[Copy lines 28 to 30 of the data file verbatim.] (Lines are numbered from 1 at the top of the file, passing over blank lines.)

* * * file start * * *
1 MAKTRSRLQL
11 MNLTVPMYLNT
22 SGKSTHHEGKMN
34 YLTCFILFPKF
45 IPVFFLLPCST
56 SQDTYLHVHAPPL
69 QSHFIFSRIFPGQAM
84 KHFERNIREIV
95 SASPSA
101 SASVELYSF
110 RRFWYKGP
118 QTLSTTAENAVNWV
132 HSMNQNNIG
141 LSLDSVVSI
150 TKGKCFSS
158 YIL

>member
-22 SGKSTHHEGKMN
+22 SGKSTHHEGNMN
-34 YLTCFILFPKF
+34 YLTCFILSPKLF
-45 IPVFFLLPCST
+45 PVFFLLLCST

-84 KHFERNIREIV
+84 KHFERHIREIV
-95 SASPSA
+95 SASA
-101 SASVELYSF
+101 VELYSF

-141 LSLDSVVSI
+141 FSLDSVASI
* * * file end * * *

-101 SASVELYSF
+101 VELYSF

-141 LSLDSVVSI